Can you test positive for Covid-19 after recovering?

Published Apr 13, 2020


CAPE TOWN - Doctors who examined recovering Covid-19 patients found fairly high levels of antibodies in their blood. Antibodies are made by the immune system to neutralise bacteria and viruses, preventing its ability to spread.

Although the antibodies created in response to the Covid-19 infection may prevent future infections, virologists believe once fully recovered, immunity against Covid-19 may only last a year or two.

There are reports that 5-10% of recovered patients who once tested negative to test positive for the second time and although these patients show little to no symptoms, the WHO has been investigating these individual cases, referring to it as a “virus shedding” process.

Experts do believe Covid-19 may become endemic - a virus with seasonal peaks of infections in certain areas and among certain people.

There are varying opinions amongst researchers, some suggesting the virus may become more deadly while others argue that mutation would not be necessary as the virus spread across the world easily.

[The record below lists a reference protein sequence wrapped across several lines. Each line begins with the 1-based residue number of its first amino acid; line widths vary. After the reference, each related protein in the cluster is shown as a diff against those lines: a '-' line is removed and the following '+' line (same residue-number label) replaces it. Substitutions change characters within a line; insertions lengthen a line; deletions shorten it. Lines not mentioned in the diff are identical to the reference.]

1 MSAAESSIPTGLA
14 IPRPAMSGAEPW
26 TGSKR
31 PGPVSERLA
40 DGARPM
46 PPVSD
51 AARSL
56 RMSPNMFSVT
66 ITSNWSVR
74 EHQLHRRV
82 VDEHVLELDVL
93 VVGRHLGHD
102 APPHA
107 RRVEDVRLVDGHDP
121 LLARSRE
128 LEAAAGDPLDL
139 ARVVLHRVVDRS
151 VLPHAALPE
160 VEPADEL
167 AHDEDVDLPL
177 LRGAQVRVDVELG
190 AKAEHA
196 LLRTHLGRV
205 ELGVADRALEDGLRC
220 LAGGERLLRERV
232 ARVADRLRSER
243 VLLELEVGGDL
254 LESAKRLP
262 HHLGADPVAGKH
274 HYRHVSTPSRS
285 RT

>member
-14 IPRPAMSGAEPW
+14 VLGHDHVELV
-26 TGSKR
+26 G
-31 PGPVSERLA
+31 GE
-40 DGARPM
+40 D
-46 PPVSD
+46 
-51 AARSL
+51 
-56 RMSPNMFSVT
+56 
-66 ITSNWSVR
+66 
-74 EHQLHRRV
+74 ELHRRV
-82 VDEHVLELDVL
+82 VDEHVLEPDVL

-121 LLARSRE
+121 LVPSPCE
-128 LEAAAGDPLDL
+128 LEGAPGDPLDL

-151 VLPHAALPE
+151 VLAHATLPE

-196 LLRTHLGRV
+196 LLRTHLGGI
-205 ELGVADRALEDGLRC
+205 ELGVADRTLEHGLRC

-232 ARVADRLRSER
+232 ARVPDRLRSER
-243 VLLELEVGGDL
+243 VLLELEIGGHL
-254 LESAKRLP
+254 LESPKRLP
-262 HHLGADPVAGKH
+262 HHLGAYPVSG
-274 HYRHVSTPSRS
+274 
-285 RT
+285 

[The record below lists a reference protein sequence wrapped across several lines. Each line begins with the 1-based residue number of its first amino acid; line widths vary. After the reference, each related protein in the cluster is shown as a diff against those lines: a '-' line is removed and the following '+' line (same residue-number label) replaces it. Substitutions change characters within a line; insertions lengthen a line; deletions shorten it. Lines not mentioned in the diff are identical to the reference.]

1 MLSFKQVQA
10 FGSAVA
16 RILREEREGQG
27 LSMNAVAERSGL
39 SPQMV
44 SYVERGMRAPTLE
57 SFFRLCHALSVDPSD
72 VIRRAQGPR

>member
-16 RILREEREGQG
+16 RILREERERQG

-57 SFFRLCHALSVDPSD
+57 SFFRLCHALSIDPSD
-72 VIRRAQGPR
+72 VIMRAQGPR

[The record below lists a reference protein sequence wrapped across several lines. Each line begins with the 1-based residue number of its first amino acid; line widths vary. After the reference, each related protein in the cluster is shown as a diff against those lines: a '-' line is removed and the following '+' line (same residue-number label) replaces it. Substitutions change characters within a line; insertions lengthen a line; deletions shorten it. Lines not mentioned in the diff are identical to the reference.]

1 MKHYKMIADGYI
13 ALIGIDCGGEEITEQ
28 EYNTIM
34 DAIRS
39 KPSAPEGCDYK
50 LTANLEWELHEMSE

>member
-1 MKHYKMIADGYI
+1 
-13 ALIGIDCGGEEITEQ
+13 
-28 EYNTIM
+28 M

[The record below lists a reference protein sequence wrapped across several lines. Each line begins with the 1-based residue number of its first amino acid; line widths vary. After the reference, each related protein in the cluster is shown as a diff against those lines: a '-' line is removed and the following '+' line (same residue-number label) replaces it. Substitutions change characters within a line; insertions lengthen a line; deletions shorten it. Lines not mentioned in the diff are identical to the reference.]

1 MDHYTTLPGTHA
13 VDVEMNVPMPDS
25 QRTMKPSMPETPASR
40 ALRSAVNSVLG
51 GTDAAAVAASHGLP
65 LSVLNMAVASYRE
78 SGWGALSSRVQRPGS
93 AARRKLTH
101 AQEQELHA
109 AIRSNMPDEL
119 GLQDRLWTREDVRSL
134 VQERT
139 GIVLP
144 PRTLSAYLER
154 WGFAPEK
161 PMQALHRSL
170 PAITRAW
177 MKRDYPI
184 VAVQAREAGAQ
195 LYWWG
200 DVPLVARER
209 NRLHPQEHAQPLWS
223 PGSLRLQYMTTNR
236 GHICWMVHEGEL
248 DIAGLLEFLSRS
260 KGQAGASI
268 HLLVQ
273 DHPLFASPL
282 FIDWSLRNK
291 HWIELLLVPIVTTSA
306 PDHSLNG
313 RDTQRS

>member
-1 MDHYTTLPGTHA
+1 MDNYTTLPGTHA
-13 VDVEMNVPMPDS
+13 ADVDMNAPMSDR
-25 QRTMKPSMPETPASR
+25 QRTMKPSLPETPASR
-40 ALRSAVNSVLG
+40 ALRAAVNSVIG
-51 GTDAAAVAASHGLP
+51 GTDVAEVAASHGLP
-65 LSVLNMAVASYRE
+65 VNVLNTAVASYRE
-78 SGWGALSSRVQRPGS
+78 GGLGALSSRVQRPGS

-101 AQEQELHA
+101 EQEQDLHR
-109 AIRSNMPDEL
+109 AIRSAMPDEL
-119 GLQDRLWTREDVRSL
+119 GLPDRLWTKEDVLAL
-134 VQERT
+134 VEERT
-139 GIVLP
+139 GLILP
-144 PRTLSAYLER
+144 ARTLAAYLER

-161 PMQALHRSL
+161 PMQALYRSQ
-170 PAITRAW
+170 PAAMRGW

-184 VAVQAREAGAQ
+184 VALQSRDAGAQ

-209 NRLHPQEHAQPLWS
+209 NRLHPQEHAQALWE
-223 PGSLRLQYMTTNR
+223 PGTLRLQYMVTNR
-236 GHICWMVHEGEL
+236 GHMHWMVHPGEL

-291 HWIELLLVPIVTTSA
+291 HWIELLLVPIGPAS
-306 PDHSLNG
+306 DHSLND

This leads to the importance of the Covid-19 vaccine.

There are around 78 projects around the world currently working on the Covid-19 vaccine, with another 37 in development which raises hopes of a vaccine developed fairly quickly, however, there is controversy tied to some programmes regarding human testing, which may take place soon.

With some scientists believing it is the quickest way of determining the vaccine's effectiveness and may reduce the development time of many months, this may save millions, but deliberately infecting volunteers - especially those receiving the placebo vaccine - has sparked a controversial debate.


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